Oil refinery | Credit: Pixabay
As these unusual times continue to wreak havoc across various industries, the energy sector hasn’t been spared. Oil prices have dropped significantly; by some estimates, it could fall as low as $20 a barrel. But perhaps more importantly, the demand for oil and gas is not nearly where it used to be.
Despite OPEC+ reaching an agreement to reduce crude oil production and effectively stop its price war, oil prices still fell. Countries are leaking big money — for instance, estimates have Russia losing some $100 million a day from not reaching an agreement to cut crude production sooner.
But on a smaller scale, companies are hurting too. Take Whiting Petroleum Corporation, the largest crude oil producer in North Dakota and a publicly-traded company that does over $2 billion in annual revenue. The company had to file for Chapter 11 bankruptcy protection just two weeks ago.
The issue for companies like Whiting that rely on crude oil is that profit margins are already fairly thin. In many cases, the break-even price point for American shale oil drillers hovers around $40 a barrel.
Forecasts aren’t looking too good either; some show demand could decrease by up to 30 million barrels a day, or approximately one-third of what it normally is. At this rate, oil companies need to be able to hit the brakes and cut production.
Not too long ago, crude oil businesses were riding high, growing accustomed to oil prices in the 60s per barrel. Now, it’s a matter of how many exploration and production (S&P) businesses can stay afloat, even if they conventionally have ample resources to do so.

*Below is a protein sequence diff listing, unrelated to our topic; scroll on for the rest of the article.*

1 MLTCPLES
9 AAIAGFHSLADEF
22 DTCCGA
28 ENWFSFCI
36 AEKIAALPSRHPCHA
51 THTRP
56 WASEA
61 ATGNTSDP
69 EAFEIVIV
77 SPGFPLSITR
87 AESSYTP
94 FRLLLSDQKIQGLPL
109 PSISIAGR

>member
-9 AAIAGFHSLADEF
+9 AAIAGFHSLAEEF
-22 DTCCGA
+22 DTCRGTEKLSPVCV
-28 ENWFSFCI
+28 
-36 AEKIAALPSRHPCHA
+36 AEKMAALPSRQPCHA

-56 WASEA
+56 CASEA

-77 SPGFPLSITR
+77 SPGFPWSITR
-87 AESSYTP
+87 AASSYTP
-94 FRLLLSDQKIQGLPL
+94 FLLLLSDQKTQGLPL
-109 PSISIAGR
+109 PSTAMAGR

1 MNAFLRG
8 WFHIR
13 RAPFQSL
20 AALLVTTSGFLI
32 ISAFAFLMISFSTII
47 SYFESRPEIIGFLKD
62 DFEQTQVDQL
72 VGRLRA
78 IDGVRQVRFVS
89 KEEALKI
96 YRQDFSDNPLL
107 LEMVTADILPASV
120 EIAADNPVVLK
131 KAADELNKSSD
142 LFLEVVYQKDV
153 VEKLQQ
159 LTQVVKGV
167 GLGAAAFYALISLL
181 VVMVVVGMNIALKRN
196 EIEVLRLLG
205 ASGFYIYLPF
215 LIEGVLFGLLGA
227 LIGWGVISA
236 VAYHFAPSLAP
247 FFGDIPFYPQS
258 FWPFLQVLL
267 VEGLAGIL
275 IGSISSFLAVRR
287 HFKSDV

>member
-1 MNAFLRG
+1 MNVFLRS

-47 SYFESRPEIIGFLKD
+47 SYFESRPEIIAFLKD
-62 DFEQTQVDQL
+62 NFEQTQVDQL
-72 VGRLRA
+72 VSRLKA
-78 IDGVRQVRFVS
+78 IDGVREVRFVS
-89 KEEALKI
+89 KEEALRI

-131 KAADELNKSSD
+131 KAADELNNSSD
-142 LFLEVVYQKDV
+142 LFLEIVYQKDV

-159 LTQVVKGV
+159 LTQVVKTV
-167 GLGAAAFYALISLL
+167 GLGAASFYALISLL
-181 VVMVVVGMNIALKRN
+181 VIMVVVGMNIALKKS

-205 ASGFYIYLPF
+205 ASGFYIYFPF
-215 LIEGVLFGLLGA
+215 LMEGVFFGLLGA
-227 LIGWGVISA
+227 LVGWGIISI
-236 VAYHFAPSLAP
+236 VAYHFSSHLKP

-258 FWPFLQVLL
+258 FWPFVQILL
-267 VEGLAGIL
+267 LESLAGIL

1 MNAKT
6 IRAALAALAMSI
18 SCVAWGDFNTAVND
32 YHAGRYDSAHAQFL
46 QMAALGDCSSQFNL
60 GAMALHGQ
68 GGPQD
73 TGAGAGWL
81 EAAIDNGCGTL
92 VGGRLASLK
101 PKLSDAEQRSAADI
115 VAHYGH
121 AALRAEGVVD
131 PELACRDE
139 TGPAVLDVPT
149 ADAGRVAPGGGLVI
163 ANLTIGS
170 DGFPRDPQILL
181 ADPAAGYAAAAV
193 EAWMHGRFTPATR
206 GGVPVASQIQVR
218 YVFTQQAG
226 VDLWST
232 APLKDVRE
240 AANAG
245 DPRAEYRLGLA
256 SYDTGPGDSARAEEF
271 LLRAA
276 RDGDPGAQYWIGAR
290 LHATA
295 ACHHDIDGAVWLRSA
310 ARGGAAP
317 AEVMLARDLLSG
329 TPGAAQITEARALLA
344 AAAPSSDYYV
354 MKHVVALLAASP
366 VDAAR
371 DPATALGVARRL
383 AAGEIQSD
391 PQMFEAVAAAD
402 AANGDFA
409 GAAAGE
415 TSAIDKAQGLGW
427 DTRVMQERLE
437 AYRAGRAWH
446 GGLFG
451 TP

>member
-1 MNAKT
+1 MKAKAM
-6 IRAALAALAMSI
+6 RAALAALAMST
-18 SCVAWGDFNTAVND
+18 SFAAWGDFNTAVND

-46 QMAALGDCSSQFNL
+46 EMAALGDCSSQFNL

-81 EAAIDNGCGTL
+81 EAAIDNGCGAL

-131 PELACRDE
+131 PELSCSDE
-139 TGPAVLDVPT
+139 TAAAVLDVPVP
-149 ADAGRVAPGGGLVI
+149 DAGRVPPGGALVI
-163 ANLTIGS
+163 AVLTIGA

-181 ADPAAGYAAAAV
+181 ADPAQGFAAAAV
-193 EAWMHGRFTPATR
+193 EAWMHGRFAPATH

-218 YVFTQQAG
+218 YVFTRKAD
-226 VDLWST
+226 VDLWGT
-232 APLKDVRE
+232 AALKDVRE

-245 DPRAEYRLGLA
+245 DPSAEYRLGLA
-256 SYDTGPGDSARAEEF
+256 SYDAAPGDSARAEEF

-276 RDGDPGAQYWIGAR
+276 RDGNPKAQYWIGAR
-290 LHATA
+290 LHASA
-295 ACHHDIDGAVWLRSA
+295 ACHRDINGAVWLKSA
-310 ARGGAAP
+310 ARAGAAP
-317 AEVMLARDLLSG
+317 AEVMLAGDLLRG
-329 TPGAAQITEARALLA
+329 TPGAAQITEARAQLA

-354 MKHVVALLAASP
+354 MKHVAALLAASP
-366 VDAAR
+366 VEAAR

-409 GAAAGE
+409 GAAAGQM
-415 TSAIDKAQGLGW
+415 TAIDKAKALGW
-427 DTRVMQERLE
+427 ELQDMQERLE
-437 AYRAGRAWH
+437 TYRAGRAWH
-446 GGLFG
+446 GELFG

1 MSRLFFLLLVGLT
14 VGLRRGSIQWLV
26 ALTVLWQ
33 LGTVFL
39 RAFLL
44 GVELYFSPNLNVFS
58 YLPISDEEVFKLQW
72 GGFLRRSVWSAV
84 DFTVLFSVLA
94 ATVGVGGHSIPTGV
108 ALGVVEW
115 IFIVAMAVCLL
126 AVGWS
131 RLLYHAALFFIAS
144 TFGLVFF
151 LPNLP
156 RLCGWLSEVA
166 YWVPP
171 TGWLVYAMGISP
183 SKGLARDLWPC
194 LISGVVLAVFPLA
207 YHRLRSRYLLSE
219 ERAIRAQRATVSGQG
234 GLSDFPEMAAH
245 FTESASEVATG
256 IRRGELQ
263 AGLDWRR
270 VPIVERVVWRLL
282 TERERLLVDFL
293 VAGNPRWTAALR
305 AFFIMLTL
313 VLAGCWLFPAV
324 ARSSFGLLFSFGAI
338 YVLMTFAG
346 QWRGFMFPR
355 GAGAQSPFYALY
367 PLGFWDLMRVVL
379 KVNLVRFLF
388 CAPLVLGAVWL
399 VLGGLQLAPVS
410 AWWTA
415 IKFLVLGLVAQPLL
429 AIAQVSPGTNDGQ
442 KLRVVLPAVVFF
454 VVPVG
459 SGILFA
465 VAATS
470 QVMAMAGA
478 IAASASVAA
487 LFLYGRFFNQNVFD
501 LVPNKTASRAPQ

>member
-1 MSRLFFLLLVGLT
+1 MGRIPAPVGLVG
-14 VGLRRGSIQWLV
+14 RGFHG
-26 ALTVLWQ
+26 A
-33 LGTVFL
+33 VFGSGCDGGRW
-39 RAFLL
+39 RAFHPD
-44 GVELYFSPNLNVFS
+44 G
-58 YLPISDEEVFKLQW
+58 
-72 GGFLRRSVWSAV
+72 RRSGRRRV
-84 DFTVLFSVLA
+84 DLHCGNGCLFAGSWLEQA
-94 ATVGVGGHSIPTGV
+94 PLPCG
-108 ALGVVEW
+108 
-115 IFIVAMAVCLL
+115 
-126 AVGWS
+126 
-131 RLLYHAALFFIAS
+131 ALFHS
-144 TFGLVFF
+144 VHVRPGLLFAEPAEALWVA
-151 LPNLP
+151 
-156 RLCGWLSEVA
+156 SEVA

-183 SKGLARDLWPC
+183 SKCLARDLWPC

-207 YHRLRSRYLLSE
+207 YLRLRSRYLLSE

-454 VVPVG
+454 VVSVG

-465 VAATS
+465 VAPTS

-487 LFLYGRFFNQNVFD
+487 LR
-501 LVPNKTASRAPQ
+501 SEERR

Will many S&Ps go bankrupt in the next few years as a result? Pioneer Natural Resources PXD CEO Scott D. Sheffield thinks so, telling the Wall Street Journal “Probably 50% of the public E&Ps will go bankrupt over the next two years.”
One company investors are worried about is Chesapeake Energy CHK , a public company that has been on the Fortune500 list for 14 years and does well over $10 billion in annual revenue.
Today, investors are monitoring the company closely, on-edge about the possibility of the company also going bankrupt. It’s bad timing; the company has quite a bit of debt on its balance sheet — almost $9 billion of it coming into 2020.
The challenge? If companies can’t refinance debt or fail to meet their payback obligations due to slowed revenue, their bank accounts won’t last forever. Plus, lenders are now reducing borrowing capacity, making it even more difficult to inject cash as crude oil may continue to fall. Chesapeake has reportedly already hired restructuring advisors, which signals it may not be able to skirt Chapter 11.
If even large companies are facing major balance sheet challenges to stay afloat, we can only imagine how difficult it can be for relatively smaller companies that also rely on crude oil as a key revenue stream.
In these markets, nobody can definitively say how low oil can drop or when it will rebound. But among that uncertainty, there won’t be without bloodshed.